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How to convert from Imperial Units to Metric?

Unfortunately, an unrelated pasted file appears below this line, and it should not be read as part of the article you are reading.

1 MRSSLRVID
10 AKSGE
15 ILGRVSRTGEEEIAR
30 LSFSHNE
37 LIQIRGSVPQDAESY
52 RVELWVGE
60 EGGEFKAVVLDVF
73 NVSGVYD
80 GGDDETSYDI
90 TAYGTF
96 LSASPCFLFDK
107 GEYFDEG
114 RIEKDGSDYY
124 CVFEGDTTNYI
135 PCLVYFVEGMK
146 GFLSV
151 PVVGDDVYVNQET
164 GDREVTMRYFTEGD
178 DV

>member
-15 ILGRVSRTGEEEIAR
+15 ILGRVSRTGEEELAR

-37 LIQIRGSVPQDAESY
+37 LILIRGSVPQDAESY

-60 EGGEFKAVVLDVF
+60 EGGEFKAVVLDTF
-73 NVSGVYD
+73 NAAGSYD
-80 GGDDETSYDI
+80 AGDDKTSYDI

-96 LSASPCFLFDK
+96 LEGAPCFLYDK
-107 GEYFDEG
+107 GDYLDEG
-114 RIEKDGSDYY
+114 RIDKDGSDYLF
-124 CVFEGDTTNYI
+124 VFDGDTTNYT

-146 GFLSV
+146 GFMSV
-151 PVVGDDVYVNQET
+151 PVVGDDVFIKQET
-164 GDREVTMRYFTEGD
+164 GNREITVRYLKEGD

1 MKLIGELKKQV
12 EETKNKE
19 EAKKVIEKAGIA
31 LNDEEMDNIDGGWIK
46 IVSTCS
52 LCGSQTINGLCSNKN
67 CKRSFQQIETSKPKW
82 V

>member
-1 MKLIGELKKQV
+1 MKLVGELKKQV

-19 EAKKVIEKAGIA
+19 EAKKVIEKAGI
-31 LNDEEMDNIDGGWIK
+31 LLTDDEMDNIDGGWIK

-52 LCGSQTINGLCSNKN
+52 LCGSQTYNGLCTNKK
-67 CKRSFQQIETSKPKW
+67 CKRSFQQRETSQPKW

Many tools can be found on internet for rapid conversion of units from one system to the other. Google, for example, can quickly convert many common units. Some excel files are also available for a quick conversion. The MeyerFire site also has a free unit converter under Toolkit, then Unit Converter. For the most common units, used for fire protection, the conversions are calculated as follows. The last video covered converting from Metric to Imperial, but what about the opposite? Today we’re talking imperial conversion over to metric. For fire pumps and water supplies: Flow is expressed in gpm. One gpm is 3.785 liters per minute, or 0.227 cubic meter per hour. It is also equivalent to 0.063 liter per second or kg per second. This means that a 500 gpm flow is 1892 l/min (generally rounded up to 1900 l/min in most NFPA standards) or 113.5 m3/h or 31 l/s or kg/s. Pressure is expressed in psi. One psi is 0.069 bar or 6.9 kiloPascal or 0.7 m of water column. This means that 175 psi is 12 bars, or 1206 kPa or 123 mH2O. Power for diesel engine drives is expressed in horsepower. 1 horsepower is 0.746 kW. This means that 200 hp engine is 149 kW. Volume for the water tanks is generally expressed in gallons. 1 gallon is 3.785 liters or 0.003785 cubic meter. This means that a 135,000-gallon tank is 510,975 liters or 511 m3. For sprinkler systems: Temperature in degrees Fahrenheit. To convert Fahrenheit into Celsius, a formula needs to be applied. If T is the temperature in Fahrenheit, the temperature in Celsius is 5/9 of T minus 32 ((T-32) * 5/9) For example, 212°F is 100°C and 32°F is 0°C. The scale for Celsius has been defined under the different state of water under normal pressure conditions, with 0 for the freezing point and 100 for the boiling point. K-factor in gpm per square root of psi, as the K factor is defined by the formula Q [Equation]. A K factor of 1 in the Imperial system, corresponds to a K factor of 14.29 in the metric system. For example, K5.6 is K80 and K25 is K360. Thread and pipe diameters in inches. 1 inch is 2.54 centimeters or 25.4 millimeters. For example, a ½ in thread is 13 mm and a 4 in. pipe is a 100 mm pipe. Design density in gpm per square foot. One gpm/sq ft is 40.7 liters per minute per square meter or millimeter per minute. This means that 0.15 gpm/sq ft is 6.1 l/min/m2 or mm/min. Spacing and distances, generally in feet, sometimes in yards. One foot is 0.3048 meter and one yard is 0.91 m. This means, for example, that 20 ft is 6.1 m. Area of application in square foot. One square foot is 0.093 square meter. This means that 100 sq feet is 9.3 m2 or 2,000 sq ft is 186 m2. Speed for the velocity of water inside the pipes, in feet per second. One foot per second is 0.3048 meter per second. This means that 20 ft/s is 6.1 m/s. For gas protection systems: Volume, for the application of the system or room size, expressed in cubic foot. One cubic foot is 0.028 cubic meter. This means that 1,000 cu ft is 28.3 m3. Weight, for the quantity of gas, expressed in pounds. One pound is 0.45 kg. This means that 250 lbs is 113.4 kg. For energy: Energy delivered by a fire, generally expressed in BTU, or British Thermal Unit. One BTU is 1.055 kiloJoule or 0.252 kilocalorie. This means that a 50,000 BTU fire is equivalent to 52,500 kJ or 12,600 kCal. Power delivered by a fire, generally expressed in BTU per hour. 1 BTU per hour is 0.2931 Joule per second or Watt. 10,000 BTU/h is 2930.7 Watts. Heat flux, generally expressed in BTU per hour and per square foot. One BTU per hour and per square foot is 3.15 Watt per square meter. This means that 300 BTU/h/sq ft is 0.95 kiloWatt per square meter. I am Franck Orset, this is MeyerFire University.
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